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Roger visits Honey Hollow Brewery

Driving high up into the Helderberg Mountains the roads got smaller and smaller, finally bringing me to a dirt driveway. A bright yellow sign announced I’d arrived at Honey Hollow Brewery. (, 376 Honey Hollow Rd, Earlton, NY.) I rolled down my window to take a picture. The sound of banjos echoed in the hills.  I turned up the drive and rolled into a parking spot and trekked up to the brewery. A bigger addition to the brewery is quite evident. That’s the new tasting room, not quite finished.

Getting closer there’s a sign with “Taormina” on it. That’s for Matty Taomina, head brewer of Honey Hollow Brewery. He has the sign there so he remembers who he is after he finishes up an evening’s work. Entering the tasting room a spacious expanse shows itself. It’s 20’x24’ with a vaulted 17’ ceiling finished with pine boards.  The bar and tables and such match the ceiling giving the room a warm feeling. Of course some of that comes from Matty heating up the place with a nice little stove in the corner with a fan blowing warm air. It’s a far cry from 4 years ago, in September, when Matty started.

We took a short tour. The brewery, until recently, made 20, maybe 22, gallons per batch. That space formerly also housed the tasting area and fermentation vats, as well as, other assorted equipment. Calling it cozy would be kind. It was crowded at times. Russ and I brewed there a couple of times and it could get pretty hot. It probably still gets hot, but it isn’t crowded.  It now houses a 2 barrel system. Fermentation is now done in shiny new vats in a new room off the brewery.

2 BBL brewing system above and below.

Fermenting tanks below.

Matty Taormina above.

We finished our walk about and headed back to the tasting room where Matty poured a beer. There are five taps. I chose a Hellacious Honey Ale. Everything about this beer says honey, from the color to the nose to the taste. It’s very lightly hopped with a sweet honey taste. It’s easy to drink at 6%.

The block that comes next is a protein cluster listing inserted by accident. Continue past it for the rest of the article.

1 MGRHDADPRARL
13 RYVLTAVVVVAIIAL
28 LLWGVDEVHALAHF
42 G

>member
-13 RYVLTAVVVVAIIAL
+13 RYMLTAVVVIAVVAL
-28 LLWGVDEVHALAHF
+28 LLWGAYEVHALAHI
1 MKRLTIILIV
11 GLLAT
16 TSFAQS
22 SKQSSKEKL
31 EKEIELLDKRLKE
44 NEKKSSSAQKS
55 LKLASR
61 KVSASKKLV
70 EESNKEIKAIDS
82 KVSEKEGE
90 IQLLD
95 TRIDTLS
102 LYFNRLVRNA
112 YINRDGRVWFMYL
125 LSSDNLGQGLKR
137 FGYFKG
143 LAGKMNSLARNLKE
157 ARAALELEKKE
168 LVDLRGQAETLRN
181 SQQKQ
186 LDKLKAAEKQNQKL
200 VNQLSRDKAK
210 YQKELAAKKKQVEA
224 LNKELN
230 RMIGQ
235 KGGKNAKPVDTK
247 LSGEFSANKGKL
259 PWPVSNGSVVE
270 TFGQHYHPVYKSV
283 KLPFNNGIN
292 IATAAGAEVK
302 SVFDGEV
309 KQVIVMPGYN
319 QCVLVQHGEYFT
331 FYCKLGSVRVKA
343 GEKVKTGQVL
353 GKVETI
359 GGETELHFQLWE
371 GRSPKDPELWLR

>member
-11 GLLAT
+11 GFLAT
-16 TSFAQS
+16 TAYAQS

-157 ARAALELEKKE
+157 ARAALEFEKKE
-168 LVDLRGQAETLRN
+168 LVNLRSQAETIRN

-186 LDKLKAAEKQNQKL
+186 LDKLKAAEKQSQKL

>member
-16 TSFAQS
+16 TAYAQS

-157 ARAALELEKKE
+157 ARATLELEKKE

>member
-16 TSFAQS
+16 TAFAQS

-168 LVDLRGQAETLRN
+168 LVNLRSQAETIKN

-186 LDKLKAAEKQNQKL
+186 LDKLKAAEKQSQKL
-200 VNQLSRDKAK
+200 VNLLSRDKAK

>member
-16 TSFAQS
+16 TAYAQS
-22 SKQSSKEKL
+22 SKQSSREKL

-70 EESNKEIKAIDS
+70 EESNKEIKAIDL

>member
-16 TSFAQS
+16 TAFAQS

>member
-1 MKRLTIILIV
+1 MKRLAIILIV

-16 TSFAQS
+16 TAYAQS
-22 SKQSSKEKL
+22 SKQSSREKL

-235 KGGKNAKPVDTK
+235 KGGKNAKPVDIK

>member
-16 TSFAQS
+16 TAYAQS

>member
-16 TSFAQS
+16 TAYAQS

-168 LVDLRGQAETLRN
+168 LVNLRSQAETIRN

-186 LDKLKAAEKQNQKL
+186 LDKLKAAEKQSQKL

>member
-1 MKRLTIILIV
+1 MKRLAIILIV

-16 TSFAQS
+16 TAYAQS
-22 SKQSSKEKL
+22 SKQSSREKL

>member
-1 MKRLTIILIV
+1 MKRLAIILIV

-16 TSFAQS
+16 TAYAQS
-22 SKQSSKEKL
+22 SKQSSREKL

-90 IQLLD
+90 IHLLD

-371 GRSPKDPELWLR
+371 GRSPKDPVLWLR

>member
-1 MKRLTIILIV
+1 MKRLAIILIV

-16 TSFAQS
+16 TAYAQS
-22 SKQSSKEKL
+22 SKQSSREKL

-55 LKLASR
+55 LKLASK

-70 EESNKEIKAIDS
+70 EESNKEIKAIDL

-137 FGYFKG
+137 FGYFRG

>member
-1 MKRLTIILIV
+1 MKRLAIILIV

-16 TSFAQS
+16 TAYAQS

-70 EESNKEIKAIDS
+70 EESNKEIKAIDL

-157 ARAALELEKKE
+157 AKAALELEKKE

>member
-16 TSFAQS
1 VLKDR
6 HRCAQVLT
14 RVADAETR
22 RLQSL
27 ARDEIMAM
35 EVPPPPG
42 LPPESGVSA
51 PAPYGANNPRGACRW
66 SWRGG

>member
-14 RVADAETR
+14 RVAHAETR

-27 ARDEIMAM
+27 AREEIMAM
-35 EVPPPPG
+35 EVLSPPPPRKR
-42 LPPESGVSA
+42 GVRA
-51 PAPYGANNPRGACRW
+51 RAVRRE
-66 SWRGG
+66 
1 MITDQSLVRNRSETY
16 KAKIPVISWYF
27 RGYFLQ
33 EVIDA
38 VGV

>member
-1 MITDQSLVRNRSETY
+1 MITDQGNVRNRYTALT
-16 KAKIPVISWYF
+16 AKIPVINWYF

The honey used is local, from the Bee Bevy Happy Bee Farm, The next selection was Arabella Nut Brown. One native Indian derivation of Arabella gives its meaning as beautiful lion. It’s a beautiful brown verging on dark amber. Low hop aroma, but caramel notes and a hint of chocolate comes out in the nose. There’s a round mouthfeel to it, some caramel taste, dry with a little hop bitterness.  At 6.2% abv, it’s one of the light ones. I finished with Ruby Red. Red color, some hops nose. It’s full bodied with a creamy mouth feel and 7% abv. There’s also a stout and an IPA. Matty does a bit of experimenting with each beer, except the red and the stout. He says people like those so much he can’t change those two. Remember, when you visit, be careful, these are all fairly big beers.

I stepped outside to check out the facilities. It’s cold, everything brown and white. Big rocks are scattered about, reminding one of Stonehenge. But soon the garden will be brightenening the landscape, tended by Master Gardener Donna Taormina, Matty’s long suffering wife. More information about being a Master Gardener can be found at Cornell Cooperative Extension.  Once the weather gets better there’ll be lots of out door work. Siding will go up. The outside patio area will soon have tables. A wood-fired pizza oven is planned. The porta-potty is to be replaced with friendlier facilities.


Back inside we finished our beer and chatted a bit more about beer and the meaning of life (42). We chuckle about how he’s retired, but working more now. “But,” he says, “I enjoy doing all this.” Finished,  I wandered back to my car to find my way home, Matty going back to his retirement project.

There are lots of special events during the year so check the site for them. You might even get Matty to play a round of bocce. He’s not very good, so let him win once in a while. Keep tabs on their website, as well as ours, to track what’s happening. Besides trying some of Matty’s beer, don’t forget to stop and smell the flowers.